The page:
Yes, James Hook, or Jas., as he is now known to have referred to himself, was an old Etonian, and a Pop at that. From Eton we can make sense of Hook's reverence for good form; his "distinguished slouch;" and, Barrie wrote, the fact that "[h]e was never more sinister than when he was at his most polite, which is probably the truest test of breeding."
Indeed, Hook's dying words in the play are "Floreat Etona": "May Eton flourish," the school's crested motto.
In 1927, more than two decades after the story was put to page, Barrie was invited to Eton to give a lecture. The prompt, as given by the provost a month prior, was to refute the statement: "James Hook, the pirate captain, was a great Etonian, but not a good one."
The lecture is here; and it is magnificent.
Barrie takes the tone of an investigative reporter or prosecutor-judge, dutifully presenting the facts he has found. "We should not even know that he had been an Etonian but for the statement 'Eton and Balliol' in a work that is probably unreliable," he told his young audience, referring to his own writing. Balliol being a college of Oxford, and the one that Hook purportedly attended.
Barrie's inquiry unearths books Hook withdrew from the library while at Oxford, "all of them, oddly enough, poetry, and mostly of the lake school;" and a curious medical record indicating that Hook, when hurt on the football pitch, had 'bled yellow. And that "after the fatal affair" with Peter Pan, "a search made in the cabin of his floating hulks brought to light that throughout the years of his piracy he had been a faithful subscriber the Eton Chronicle. Hundreds of copies of it, much thumb-marked, were found littering his bunk."
But the magic of the speech comes after Barrie has built his credentials as an investigator, as he describes the fateful return to Eton by a man who loved his school dearly. A man who knew his own legacy was more damning to the school than perhaps anything else in its past.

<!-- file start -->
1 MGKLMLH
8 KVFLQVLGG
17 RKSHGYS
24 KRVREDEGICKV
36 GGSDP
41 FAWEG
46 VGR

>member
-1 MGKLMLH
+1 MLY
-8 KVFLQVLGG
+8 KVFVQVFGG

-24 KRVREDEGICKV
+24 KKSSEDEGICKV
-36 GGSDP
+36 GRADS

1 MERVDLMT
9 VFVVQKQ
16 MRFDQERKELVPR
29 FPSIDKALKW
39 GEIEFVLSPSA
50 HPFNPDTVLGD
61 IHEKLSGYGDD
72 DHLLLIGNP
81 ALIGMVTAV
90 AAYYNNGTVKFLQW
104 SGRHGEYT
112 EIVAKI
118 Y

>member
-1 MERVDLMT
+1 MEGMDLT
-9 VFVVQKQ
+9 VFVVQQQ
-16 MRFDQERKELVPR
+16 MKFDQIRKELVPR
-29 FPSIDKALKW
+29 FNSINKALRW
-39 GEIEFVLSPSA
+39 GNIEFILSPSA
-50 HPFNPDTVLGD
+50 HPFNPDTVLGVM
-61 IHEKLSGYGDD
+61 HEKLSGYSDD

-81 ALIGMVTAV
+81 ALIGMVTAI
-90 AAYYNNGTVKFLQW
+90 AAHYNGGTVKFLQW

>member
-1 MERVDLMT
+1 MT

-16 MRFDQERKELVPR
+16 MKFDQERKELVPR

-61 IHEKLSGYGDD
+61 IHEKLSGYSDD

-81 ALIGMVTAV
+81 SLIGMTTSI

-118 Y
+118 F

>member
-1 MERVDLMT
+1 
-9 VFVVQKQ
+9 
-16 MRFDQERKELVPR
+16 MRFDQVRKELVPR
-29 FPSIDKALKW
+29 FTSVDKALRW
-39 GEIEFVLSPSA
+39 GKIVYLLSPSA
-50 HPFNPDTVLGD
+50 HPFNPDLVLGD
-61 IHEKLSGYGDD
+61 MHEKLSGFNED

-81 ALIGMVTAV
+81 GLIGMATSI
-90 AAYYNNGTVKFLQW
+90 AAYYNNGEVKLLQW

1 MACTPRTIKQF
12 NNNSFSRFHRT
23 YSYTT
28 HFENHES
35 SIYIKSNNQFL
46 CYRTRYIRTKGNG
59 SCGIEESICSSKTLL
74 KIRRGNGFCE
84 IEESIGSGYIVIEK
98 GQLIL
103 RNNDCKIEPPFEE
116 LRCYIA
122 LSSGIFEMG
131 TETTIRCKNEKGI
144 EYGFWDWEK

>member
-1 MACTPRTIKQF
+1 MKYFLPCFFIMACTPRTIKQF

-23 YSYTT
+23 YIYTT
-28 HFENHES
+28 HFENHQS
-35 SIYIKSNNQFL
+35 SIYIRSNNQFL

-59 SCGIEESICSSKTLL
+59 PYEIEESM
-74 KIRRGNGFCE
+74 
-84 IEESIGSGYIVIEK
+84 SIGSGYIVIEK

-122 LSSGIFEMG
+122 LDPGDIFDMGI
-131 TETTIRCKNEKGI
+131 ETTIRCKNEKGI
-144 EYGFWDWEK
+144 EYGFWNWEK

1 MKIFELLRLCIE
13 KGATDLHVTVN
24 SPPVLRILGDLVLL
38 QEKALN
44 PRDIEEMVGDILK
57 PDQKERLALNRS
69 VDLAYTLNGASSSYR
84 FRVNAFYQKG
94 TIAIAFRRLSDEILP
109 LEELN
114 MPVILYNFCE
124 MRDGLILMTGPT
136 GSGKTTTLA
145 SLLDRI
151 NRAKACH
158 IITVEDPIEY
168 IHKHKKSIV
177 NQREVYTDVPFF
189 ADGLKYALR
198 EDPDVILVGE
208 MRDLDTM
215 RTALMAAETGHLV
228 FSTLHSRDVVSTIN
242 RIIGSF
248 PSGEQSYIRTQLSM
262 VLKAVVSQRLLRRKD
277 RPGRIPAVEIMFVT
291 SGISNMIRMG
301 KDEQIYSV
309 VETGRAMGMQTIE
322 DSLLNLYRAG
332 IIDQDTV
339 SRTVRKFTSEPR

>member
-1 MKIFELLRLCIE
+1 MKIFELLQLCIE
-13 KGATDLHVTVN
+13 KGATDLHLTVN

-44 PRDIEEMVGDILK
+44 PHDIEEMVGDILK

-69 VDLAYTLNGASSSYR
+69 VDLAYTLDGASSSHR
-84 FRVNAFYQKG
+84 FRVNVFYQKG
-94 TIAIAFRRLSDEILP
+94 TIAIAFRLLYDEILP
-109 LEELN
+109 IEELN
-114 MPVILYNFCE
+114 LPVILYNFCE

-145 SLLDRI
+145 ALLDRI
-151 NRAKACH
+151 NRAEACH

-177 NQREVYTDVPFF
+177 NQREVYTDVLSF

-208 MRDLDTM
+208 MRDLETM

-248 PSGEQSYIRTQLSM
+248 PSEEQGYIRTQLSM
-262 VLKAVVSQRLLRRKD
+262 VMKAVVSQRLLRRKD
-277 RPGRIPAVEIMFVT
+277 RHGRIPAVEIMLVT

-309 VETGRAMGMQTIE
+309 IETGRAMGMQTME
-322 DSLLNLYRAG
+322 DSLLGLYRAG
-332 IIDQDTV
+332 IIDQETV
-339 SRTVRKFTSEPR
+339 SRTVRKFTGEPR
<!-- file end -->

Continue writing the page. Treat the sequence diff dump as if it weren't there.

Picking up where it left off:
Barrie's chief source, we learn, was an old Etonian, a man who remained tethered to Windsor—as some alums tend to do—unable or unwilling to venture out. One night, wandering the campus after lights out, G.F.T.Jasparin, the informant, came upon Hook, dressed in the coattails and silk hat of an Etonian, and sitting atop the school's wall.
"[N]ever, I say, could I have conceived a Colossus so shrunken," Jasparin recounted to Barrie. "It was mournfully obvious that he was gazing with
peeled eyes through the darkness of his present to the innocence of his
past, from the monster he had become on the Spanish Main, to the person
he had been at Eton."
Hook, there atop the wall, where only members of the Eton Society might sit--though Hook was such a member, a Pop--was confronted by a bobby in the night.
"Are you a Pop, Sir?" the policeman asked huskily, for he knew that every stone in the wall was listening. The Solitary not only lowered his hook, but, shocking to relate, hid it behind his back. After an agonizing struggle, "No," he said. Once a Pop always a Pop, but for the honour of Eton Society, he denied his proud connection with it.
The solitary had merely to slew around his right arm to end the fellow, but for the honour of the school, he humbly got off the wall-his wall.
Hook was seen later that night by others on campus. And it is clear that he had returned to tear his records from the Eton Society's logs. And that, not long thereafter, the captain died. A will, returned to his aunt Emily by a landshark of Rio, left all his belongings to Eton; the school's governor refused the marauder's pillagings.